Friday Tidings
8/16/12 at 11:40 AM 1 Comments

I’m no Cosmo Girl

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I’ll never forget when I first saw Helen Gurley Brown’s steamy Cosmopolitan magazine. Well, actually, I didn’t see it. It was hidden behind the library counter. This was over 40 years ago. If someone wanted to read the risqué Cosmo and gaze at the male centerfolds, they had to ask for it. And believe me, the ladies behind the library counter gossiped about who asked for the latest edition.

Who could have imagined what a rather ordinary, young secretary making her way up the corporate ladder in the world of advertising and publishing could do, and then writing the blockbuster, Sex and the Single Girl—a how-to manual for enjoying sex without commitment. It must have been destiny for her to take the helm of a struggling women’s magazine and make sexual liberation history. Ms. Brown, Cosmopolitan’s savior, recently died at age 90.

It didn't take long for Cosmo to come out from behind the counters. It was prominently displayed at grocery checkouts nation wide. Those daring magazine headlines boldly challenged women everywhere to have sex—anytime, anywhere—with whomever you wanted. Millions have been snookered with those slick, glossy, glamorous, sexy lifestyles craftily displayed to look so appealing. As the Cosmopolitan queen, Helen Gurley Brown, declared, “I would want my legacy to be, ‘She created something that helped people.’”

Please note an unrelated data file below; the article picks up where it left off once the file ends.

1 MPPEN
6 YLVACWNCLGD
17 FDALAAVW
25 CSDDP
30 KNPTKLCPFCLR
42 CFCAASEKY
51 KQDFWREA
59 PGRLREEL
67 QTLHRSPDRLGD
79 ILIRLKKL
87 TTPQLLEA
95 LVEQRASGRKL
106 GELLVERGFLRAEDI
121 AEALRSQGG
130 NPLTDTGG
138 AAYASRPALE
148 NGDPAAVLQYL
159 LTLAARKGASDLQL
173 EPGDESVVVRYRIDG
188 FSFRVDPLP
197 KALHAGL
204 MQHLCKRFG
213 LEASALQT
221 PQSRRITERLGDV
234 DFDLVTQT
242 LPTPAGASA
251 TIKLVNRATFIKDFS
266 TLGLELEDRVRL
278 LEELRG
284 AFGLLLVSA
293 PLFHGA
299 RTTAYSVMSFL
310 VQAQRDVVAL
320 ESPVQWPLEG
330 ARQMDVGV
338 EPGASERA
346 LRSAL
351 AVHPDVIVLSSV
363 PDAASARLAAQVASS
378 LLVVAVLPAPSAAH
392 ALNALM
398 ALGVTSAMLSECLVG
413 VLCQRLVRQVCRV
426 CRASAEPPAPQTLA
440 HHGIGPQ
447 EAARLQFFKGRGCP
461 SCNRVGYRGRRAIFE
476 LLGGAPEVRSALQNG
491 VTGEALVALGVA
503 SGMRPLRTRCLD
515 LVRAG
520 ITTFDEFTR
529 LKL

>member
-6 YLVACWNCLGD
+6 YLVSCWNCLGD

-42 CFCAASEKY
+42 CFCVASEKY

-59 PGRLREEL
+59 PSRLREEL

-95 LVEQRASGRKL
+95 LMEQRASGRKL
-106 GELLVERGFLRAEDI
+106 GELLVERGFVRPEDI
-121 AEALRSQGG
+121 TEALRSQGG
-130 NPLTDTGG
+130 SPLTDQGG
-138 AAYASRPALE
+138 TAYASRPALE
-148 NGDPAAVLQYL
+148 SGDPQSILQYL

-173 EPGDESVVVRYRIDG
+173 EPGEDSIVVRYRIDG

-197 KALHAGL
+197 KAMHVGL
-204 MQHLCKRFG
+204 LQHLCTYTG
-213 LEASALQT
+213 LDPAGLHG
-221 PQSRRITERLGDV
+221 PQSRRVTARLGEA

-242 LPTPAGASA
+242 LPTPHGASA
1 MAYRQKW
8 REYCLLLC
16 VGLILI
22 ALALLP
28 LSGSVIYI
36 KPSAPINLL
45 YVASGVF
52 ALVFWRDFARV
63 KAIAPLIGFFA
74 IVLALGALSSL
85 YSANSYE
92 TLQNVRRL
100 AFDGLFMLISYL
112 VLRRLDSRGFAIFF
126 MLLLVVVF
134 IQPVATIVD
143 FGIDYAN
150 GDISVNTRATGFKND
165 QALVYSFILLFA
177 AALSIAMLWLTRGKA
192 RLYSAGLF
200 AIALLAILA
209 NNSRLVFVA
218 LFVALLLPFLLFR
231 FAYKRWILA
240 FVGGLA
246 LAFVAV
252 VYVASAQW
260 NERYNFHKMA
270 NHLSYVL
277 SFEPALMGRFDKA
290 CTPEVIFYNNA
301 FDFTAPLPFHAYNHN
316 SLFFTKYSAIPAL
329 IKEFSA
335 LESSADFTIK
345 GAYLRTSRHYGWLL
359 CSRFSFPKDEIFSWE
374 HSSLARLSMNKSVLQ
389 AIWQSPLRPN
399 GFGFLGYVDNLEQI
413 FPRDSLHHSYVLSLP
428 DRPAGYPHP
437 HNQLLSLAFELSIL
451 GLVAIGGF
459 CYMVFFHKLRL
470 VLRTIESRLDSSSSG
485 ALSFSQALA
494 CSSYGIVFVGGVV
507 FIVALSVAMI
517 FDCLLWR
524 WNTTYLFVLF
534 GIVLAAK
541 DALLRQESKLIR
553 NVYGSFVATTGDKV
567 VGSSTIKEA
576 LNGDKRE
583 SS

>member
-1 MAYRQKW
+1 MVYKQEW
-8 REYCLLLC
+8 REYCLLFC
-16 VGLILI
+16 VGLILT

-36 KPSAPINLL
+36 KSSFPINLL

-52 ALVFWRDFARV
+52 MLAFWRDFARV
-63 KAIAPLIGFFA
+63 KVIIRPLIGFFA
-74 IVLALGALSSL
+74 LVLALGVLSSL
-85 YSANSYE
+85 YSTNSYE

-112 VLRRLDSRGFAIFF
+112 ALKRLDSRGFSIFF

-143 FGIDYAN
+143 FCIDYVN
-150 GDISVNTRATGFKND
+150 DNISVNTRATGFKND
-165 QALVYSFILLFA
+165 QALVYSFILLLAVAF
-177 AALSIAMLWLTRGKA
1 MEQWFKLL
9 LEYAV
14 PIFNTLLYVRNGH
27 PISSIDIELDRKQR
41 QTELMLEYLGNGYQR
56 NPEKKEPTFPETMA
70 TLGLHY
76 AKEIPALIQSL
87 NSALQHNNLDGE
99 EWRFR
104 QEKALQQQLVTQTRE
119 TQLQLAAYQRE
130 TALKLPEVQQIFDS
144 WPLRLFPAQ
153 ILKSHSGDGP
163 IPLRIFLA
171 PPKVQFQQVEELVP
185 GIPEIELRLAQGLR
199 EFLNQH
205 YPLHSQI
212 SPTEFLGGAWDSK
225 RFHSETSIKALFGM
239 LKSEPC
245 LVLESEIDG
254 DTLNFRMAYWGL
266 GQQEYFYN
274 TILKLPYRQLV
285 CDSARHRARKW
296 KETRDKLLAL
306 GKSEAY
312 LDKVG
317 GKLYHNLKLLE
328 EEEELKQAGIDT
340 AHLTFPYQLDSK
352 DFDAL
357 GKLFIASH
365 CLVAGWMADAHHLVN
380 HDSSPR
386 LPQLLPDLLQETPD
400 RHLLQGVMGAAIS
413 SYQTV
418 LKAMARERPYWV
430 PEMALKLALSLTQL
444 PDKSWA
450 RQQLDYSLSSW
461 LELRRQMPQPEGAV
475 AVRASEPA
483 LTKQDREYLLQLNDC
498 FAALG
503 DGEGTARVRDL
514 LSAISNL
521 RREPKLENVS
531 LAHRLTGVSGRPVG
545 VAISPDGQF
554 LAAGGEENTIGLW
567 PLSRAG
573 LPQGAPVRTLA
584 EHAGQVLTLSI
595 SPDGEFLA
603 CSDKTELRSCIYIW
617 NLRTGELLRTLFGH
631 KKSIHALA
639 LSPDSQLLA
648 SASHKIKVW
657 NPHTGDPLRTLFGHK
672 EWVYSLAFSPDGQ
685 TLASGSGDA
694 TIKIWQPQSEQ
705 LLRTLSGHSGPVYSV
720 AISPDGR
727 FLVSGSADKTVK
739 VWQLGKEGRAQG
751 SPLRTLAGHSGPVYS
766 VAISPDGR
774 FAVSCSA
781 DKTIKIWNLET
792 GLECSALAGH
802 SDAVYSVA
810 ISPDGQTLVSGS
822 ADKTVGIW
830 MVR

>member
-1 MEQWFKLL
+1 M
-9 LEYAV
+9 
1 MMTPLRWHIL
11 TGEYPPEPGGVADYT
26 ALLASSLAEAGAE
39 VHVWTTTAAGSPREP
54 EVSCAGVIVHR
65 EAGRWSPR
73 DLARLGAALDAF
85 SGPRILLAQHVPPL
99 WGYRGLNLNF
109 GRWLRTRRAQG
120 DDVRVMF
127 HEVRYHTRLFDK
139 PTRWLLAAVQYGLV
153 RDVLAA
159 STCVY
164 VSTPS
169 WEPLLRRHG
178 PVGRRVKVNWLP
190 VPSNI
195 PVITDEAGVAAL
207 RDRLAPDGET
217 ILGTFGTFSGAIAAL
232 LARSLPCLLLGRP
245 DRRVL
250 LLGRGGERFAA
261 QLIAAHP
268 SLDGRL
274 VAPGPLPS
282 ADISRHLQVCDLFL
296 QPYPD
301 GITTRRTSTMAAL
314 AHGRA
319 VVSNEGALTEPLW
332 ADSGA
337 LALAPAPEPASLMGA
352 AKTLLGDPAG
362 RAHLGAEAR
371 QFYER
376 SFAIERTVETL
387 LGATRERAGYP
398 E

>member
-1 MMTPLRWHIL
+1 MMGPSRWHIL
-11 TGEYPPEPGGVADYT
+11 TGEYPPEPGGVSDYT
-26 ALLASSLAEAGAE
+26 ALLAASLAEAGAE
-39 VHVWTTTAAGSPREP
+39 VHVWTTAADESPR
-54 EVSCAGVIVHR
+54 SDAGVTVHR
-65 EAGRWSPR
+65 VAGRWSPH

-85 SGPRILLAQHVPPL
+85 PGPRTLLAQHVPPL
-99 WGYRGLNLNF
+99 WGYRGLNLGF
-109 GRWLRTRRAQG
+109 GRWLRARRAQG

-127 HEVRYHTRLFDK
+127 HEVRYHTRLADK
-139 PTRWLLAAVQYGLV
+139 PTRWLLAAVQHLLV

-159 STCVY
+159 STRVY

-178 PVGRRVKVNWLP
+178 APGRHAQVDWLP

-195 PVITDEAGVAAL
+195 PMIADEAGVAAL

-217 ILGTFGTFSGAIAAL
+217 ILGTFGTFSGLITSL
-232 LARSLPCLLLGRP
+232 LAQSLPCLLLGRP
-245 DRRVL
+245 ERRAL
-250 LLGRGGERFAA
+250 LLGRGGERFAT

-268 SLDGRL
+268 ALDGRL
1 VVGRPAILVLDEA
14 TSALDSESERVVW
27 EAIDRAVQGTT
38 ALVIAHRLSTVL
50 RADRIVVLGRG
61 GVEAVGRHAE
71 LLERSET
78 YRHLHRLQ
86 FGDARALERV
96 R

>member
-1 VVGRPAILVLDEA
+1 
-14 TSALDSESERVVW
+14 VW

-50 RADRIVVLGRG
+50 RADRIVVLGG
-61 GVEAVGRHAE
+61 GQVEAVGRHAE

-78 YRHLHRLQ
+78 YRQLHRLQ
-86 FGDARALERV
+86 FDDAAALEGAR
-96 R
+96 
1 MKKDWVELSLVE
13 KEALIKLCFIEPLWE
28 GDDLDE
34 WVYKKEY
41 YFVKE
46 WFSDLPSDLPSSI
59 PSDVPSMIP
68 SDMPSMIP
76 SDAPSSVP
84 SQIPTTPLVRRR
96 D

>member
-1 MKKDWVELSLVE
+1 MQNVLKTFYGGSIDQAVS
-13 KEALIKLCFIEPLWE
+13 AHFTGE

So how did that ‘legacy’ work out? According to the Center for Disease Control, our nation has epidemic levels of sexually transmitted diseases. Abortion? Over 50 million. Unplanned pregnancies? Single moms? Broken relationships? Divorce? Has all the sexual freedom made us happier? Check out the rates of depression.

Cosmopolitan joining the sexual revolution wasn’t a worthy legacy for millions of Americans who bought the lies. But I’ve got some good news—today’s young women are smarter, savvier, and abundantly more mindful—and many more are rejecting the Cosmo Girl. Maybe Helen Gurley Brown was overly insulated from the fall out from her wanton behavior, but millions of others haven’t been. No, she didn’t help people—except to show us how wrong it all was.

http://commons.wikimedia.org/wiki/File:Helen_Gurley_Brown_1964.jpg

...the dark side of the sexual revolution

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